Posted by Sam | April 27, 2013, 8:19 PM
    • You’re too smart to be 16. I saw Natural Born Killers for the first time when I was in my late teens. Hated it.
      When I watched it again ten years later I enjoyed it somewhat.
      Beyond the satire, editing, music, etc., I remember that the thing that I hated when I watched it both times was Rodney Dangerfield’s depraved, sadistic character. I hated to watch Dangerfield as an evil, incestuous lunatic because I revered him. It was even worse with the laugh-track sound effects that they played whenever his character was a bastard.


      Posted by Michael P. Gowdy | April 28, 2013, 12:39 AM
      • I saw it in the theater when it came out, it’s good, but not fantastic. Stone is an excellent filmmaker, but this film was incredibly pretentious. It’s total satire, but it’s way way over the top, to the point of aggravation at times.


        Posted by Brian | April 28, 2013, 9:29 AM
    • I loved this movie in high school. I also really loved LSD in high school too, so that probably explains why I liked it so much.


      Posted by Nate W. | April 28, 2013, 10:29 PM
  12. Re: Oblivion

    The point about the technology is very good, especially as you explained it further on “this here” (as Anderson would say) board.
    Also, yes, it’s a complete “Moon” ripoff. I said exactly what Anderson said when I watched it: “Bowie’s son is probably tempted to sue these people”– THAT’S the extent to which it resembles “Moon.”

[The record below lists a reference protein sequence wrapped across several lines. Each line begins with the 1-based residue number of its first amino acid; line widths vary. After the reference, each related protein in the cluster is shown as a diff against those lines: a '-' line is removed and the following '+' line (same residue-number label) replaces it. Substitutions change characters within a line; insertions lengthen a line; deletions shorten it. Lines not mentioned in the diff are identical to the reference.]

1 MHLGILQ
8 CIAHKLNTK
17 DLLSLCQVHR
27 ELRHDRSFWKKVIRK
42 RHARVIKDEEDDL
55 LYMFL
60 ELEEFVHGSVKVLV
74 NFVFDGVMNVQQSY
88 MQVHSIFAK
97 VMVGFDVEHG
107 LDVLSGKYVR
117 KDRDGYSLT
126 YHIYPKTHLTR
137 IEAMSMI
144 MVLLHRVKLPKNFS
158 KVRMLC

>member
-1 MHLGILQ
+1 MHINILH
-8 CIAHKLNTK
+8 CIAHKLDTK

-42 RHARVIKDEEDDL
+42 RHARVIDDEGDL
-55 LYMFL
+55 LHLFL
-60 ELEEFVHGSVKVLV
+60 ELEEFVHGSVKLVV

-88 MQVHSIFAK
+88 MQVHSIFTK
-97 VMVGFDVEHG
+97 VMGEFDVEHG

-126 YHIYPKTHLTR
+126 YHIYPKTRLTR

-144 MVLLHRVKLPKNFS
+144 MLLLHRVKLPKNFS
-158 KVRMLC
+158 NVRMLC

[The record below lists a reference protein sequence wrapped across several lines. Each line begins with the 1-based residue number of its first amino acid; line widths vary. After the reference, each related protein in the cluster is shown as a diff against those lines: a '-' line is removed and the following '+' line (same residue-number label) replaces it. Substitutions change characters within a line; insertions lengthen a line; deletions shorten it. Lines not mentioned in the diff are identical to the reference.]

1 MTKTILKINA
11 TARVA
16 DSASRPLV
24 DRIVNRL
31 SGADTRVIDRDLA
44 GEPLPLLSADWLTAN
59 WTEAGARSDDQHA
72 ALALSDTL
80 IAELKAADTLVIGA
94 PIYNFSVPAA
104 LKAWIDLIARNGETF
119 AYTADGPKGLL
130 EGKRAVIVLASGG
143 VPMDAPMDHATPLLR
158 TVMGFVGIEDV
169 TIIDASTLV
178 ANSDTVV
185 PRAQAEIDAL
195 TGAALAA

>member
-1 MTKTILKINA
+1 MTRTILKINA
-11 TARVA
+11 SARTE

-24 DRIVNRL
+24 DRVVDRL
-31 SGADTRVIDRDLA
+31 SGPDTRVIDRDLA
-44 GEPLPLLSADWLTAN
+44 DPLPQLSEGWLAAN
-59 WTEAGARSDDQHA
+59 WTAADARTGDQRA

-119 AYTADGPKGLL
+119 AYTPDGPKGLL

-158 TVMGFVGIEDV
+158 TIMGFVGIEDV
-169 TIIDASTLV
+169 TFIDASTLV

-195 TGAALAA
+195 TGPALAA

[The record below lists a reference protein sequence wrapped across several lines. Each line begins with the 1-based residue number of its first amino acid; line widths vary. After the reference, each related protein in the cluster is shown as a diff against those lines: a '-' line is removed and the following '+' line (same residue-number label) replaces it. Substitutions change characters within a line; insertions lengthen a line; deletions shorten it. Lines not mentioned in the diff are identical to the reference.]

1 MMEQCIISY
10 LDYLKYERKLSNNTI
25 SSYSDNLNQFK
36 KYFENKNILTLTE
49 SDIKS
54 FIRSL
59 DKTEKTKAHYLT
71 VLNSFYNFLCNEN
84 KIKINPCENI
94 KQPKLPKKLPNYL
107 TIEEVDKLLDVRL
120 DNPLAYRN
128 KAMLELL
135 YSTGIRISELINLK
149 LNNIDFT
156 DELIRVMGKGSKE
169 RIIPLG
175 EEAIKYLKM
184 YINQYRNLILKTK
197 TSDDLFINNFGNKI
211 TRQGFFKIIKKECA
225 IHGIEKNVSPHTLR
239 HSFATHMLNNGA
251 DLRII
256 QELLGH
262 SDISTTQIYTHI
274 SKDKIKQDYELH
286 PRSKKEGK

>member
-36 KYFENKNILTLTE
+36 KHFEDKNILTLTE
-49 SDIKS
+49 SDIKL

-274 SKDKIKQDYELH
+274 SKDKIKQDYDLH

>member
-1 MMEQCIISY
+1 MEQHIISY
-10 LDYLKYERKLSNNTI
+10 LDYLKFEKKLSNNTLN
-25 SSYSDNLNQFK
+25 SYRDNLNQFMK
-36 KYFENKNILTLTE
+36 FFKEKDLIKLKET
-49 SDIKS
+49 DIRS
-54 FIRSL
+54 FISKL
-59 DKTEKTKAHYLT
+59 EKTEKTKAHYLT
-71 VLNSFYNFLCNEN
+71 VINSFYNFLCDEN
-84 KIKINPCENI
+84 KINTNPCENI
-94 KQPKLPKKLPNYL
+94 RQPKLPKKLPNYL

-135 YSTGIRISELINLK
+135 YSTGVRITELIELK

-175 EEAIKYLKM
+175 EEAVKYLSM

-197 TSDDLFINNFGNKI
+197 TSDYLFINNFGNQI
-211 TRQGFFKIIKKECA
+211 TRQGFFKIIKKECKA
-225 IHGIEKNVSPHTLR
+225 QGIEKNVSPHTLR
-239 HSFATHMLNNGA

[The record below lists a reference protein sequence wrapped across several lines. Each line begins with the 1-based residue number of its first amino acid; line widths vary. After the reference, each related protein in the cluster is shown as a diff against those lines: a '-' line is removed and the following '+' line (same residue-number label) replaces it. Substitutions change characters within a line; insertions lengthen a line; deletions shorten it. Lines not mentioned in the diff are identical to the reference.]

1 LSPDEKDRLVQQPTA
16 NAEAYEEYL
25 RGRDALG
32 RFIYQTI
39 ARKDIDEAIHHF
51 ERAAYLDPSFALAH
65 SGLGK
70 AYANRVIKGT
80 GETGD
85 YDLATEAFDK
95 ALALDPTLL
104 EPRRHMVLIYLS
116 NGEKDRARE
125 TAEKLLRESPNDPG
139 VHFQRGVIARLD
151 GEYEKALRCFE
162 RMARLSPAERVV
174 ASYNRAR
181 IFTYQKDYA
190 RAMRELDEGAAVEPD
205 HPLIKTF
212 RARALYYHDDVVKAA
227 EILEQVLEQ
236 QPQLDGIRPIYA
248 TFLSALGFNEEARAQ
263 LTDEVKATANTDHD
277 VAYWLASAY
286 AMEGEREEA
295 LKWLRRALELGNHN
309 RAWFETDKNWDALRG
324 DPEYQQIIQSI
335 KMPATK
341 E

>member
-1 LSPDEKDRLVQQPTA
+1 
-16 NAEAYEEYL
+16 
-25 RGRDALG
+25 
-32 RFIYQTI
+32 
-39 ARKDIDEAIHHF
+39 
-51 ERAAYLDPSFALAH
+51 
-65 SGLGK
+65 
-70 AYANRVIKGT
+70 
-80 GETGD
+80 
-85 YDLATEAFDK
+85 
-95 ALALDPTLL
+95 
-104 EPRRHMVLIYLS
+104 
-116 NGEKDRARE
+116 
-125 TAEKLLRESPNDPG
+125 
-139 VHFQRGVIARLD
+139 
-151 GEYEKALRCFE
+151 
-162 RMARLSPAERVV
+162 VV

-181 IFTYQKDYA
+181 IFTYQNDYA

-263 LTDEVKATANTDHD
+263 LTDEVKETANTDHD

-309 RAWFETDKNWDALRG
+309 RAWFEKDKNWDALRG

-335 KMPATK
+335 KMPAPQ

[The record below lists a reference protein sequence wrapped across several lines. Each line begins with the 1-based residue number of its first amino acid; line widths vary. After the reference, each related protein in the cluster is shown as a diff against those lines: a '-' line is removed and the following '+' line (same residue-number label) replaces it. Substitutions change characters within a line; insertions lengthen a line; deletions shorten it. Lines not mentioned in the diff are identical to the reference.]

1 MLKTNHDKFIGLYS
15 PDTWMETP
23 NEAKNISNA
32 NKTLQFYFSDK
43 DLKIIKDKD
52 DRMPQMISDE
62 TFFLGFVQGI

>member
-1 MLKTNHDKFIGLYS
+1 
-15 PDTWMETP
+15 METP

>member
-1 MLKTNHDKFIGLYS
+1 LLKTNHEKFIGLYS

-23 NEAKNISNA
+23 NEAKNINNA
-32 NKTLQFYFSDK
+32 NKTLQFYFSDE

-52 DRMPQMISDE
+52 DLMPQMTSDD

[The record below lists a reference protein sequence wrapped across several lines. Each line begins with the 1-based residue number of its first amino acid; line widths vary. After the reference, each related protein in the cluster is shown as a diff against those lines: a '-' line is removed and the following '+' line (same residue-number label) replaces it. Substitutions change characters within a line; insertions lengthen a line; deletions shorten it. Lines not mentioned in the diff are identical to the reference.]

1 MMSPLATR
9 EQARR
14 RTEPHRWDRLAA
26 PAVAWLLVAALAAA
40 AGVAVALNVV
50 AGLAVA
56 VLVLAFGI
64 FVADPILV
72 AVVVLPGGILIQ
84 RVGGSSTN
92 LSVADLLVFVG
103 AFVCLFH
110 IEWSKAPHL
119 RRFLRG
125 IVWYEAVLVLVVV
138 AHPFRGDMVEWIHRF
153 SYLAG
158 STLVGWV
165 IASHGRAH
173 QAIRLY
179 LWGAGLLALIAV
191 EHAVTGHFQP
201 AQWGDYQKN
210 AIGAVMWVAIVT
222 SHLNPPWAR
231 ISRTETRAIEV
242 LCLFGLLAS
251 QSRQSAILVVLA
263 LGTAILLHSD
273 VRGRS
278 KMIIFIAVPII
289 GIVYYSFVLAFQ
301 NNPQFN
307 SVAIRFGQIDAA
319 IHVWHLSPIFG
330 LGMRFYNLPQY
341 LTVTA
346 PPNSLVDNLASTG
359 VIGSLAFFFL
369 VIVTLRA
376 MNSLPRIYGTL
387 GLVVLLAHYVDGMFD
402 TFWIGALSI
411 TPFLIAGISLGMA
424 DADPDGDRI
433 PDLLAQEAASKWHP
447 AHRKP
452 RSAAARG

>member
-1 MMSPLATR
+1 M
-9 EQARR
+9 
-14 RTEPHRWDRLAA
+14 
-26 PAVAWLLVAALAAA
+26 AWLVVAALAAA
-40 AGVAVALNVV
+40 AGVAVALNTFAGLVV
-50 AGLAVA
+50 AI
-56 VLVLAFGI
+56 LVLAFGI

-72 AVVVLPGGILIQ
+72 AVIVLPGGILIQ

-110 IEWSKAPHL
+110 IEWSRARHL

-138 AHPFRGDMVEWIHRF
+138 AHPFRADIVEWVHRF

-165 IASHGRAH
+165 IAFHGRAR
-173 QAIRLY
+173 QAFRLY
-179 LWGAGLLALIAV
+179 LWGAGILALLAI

Unfortunately, as Anderson probably also knows based on his film school education, a director who aspires to direct huge-budget movies (and many other writers/producers who are also ripped off by large studios) is usually too intimidated by the potential damage to his reputation to sue the big guys.

    MY OTHER huge problem with this movie was the moronic plot device that I’m seeing more and more frequently. When Morgan Freeman’s group captures Tom Cruise’s character it’s basically, “We good. You bad. DO THIS NOW. We don’t have time to explain why we good, you bad– DO IT OR DIE!”
    Cruise/ protagonist in any number of recent movies: “ME NO DO THING!”
    Freeman’s group/ villain in any number of movies: “OH, YOU DO THING OR YOU DIE!”
    Cruise: “ME NO DO!”
    Freeman’s group: “DO! DO! DO!”
    #1) When in the history of mankind have threats and orders just worked on someone in ten minutes- especially when it’s an order to destroy his whole world?
    #2) As in any number of recent films, it’s a moronic red herring. As the audience we are supposed to feel ambiguous about Freeman’s crew (are they good/evil?), but we’ve seen this red herring so many times that I automatically assume that they are in the right.


    Posted by Michael P. Gowdy | April 27, 2013, 8:26 AM
    • I agree, except they did kinda tell him why they can’t explain it, because he’d never believe it. Its kinda like the Matrix thing. If they had really told Neo what the Matrix was… he never would have believed it.

      I think the point of them asking him to take the nuke up was that they wanted him to see how serious they were, and then let him figure it out on his own. If they truly wanted him to do it without explaining, they would have held onto him longer. Instead they let him go.